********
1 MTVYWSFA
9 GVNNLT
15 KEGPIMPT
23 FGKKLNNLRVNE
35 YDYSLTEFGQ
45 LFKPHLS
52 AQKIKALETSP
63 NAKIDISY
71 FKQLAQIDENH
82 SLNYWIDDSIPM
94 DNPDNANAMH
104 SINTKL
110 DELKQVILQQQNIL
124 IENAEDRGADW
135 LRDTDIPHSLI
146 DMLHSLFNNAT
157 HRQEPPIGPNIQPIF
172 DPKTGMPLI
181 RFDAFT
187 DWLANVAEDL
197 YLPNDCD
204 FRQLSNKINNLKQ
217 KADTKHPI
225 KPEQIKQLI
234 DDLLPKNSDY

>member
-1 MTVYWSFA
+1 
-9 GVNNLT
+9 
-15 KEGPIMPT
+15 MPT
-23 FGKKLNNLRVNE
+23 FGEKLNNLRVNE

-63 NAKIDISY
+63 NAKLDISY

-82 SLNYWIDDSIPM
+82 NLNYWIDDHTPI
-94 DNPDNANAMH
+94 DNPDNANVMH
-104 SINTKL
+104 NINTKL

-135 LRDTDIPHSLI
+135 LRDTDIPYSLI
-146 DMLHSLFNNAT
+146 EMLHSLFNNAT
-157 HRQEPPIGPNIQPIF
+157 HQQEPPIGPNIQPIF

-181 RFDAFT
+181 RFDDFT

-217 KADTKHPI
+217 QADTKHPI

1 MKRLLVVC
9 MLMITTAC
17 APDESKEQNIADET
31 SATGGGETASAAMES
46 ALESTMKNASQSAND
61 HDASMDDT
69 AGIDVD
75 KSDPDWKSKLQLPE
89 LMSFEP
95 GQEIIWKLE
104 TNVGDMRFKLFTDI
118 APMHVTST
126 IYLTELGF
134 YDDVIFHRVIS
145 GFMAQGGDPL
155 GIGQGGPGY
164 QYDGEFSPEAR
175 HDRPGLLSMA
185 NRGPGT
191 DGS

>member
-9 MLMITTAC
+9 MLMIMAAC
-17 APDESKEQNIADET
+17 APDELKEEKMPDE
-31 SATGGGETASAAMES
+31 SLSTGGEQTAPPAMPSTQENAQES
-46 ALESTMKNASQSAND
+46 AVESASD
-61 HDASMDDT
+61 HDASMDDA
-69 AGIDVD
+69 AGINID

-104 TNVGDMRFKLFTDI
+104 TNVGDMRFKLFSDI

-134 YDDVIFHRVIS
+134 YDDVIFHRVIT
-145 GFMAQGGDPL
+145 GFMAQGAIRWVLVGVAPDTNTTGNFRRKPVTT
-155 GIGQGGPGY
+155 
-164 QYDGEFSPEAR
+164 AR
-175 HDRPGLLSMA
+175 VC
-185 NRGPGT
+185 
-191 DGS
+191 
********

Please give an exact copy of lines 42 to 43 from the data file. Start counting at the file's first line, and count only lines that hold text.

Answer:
+104 NINTKL

-135 LRDTDIPHSLI